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Annual Professional Performance Review (APPR)

Required by all states that participate in the Race to the Top program, the Annual Professional Performance Review (APPR) is an evaluation plan for teachers and principals. All districts were required to have a state-approved plan in place by January, 2013, in order to be eligible for any potential state aid increase. Warwick’s initial plan was approved by the New York State Education Dept. in November, 2012.

The APPR was created to support the professional growth of NYS educators. A successful review system should provide timely feedback, an opportunity to acknowledge educators’ strengths and weaknesses and an opportunity for growth as an educator. For the first time, a portion of the evaluation will be tied to student performance. This review system should ultimately result in better classroom teachers for all New York State students.

  • APPR plan for the Warwick Valley Central School District (updated 6/19/14)
    If you have trouble accessing this document, please contact the Assistant Superintendent for Curriculum & Instructional Services at 845-987-3000, ext. 10520 to be provided with an alternative version of this information.

Professional growth benefits instruction

Providing educators an opportunity for growth is a chance to enhance the teaching and learning that goes on in the classroom. In the end, students will reap the benefits of a review system meant to provide timely feedback and the opportunity to identify educators’ strengths and weaknesses.

Background about the APPR mandate

In 2010-11, the NYS Legislature passed a bill that mandates 60 percent of a teacher’s evaluation be based on subjective measures like a principal’s observations, a review of student work, or surveys of parents and students; 20 percent on local tests or other assessments; and 20 percent on state tests. The New York State United Teachers (NYSUT) union challenged the new law, but ultimately reached a final evaluation deal with the state.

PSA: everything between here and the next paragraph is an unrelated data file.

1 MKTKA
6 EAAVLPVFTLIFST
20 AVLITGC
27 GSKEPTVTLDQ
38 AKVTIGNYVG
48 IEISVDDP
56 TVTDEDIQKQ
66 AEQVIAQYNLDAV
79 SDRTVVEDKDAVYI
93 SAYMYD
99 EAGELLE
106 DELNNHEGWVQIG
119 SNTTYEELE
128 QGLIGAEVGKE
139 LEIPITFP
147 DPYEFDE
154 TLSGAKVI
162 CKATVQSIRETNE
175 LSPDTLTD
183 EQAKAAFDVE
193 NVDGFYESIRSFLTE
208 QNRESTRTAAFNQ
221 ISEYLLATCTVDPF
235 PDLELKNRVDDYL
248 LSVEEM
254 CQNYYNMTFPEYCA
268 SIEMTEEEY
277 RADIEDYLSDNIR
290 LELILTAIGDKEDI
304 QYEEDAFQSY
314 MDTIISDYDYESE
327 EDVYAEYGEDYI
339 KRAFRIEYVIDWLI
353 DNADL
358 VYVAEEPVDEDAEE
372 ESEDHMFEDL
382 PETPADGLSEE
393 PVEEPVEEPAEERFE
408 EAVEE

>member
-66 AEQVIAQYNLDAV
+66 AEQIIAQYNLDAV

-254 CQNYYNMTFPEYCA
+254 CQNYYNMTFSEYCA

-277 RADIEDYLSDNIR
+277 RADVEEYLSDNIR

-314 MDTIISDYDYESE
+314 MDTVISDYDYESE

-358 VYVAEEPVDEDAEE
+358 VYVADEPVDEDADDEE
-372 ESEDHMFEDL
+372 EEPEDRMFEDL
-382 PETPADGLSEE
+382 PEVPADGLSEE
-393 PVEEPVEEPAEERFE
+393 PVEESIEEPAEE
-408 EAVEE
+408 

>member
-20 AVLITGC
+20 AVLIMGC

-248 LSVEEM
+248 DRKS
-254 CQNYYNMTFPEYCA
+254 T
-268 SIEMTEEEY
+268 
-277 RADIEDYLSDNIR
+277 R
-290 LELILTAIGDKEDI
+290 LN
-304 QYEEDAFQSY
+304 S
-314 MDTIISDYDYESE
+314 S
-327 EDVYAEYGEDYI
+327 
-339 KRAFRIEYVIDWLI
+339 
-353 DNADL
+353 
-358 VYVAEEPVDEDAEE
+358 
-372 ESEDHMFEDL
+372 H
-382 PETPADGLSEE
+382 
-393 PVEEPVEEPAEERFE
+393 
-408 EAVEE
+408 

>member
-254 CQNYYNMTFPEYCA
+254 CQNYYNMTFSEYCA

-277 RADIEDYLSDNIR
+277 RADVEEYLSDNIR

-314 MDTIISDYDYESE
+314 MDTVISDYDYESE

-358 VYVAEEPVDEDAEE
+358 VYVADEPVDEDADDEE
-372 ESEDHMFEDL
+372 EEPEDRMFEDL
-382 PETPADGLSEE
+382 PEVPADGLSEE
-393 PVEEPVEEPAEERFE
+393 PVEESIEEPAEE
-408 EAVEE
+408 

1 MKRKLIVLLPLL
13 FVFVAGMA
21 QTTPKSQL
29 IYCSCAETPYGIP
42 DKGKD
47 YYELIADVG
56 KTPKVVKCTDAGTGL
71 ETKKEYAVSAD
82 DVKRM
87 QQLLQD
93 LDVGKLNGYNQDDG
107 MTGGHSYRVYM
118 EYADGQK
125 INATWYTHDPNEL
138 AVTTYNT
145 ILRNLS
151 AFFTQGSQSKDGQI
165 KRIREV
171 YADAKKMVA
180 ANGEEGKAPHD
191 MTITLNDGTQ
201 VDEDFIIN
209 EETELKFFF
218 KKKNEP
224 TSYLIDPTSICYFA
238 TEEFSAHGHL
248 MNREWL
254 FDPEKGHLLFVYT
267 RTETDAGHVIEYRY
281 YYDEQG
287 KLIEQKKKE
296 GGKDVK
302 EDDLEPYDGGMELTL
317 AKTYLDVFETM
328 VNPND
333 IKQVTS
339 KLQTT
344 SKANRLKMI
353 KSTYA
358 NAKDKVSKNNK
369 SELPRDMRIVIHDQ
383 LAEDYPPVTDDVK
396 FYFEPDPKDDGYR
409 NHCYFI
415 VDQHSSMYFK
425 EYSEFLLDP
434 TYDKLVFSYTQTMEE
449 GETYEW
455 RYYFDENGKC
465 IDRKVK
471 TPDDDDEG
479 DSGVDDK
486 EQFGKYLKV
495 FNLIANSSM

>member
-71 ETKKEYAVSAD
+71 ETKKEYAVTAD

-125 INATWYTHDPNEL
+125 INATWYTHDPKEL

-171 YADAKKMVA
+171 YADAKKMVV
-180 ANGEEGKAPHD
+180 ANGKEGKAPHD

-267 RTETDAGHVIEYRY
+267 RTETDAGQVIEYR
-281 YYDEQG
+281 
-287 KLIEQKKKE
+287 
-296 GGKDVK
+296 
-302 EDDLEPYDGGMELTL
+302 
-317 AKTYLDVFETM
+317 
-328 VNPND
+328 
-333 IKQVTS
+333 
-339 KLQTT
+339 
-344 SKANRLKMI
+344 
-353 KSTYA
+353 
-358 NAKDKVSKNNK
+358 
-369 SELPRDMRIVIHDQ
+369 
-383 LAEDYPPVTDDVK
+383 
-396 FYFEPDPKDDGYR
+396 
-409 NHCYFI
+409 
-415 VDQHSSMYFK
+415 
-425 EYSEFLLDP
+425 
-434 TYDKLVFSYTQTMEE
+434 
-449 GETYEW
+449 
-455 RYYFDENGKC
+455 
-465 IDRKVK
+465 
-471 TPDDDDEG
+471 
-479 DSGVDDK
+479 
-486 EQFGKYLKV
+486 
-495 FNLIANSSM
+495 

What does this mean for WVCSD?

Regardless of any ongoing debates about APPR, the district is obligated to evaluate teachers and principals. APPR regulations require training and certification for Lead Evaluators/Evaluators, the development of a new data analysis process and time set aside for teacher and principal evaluations.

In 2011-12, the district established an APPR committee composed of members of the administrative, teaching and central office staff. This committee studied requirements of the new law and selected a teacher evaluation rubric and local assessment for the Warwick Valley Central School District. Administrators attended local BOCES training on the evaluation of teachers under the new APPR requirements.

It is important to remember that these new laws and regulations are all designed with one goal in mind – improving student achievement across the country and the state, and helping students be better prepared for the 21st century job market that awaits them. As school leaders and teachers work together to understand and implement each facet of the new legislation, it is important that students and parents join in this effort. Home and school partnerships are crucial to student success, especially during times of tremendous change.

Parent disclosure of teacher and principal APPR evaluation scores

Consistent with New York State Education Law 3012-c, the New York State Education Department (NYSED) provides parents and legal guardians the right to access their child’s principal and teacher evaluation scores as described by the Annual Professional Performance Review (APPR).

School districts are required to report to parents upon request:

  • the composite effectiveness score
  • the final quality rating, and
  • a written or oral explanation of rating and score in context of the evaluation process.

The procedures for obtaining evaluation information include:

  • contact the building principal regarding your interest in receiving principal or teacher evaluation scores;
  • request the information in writing or schedule a meeting to receive information in person; and
  • indicate your child’s name and grade.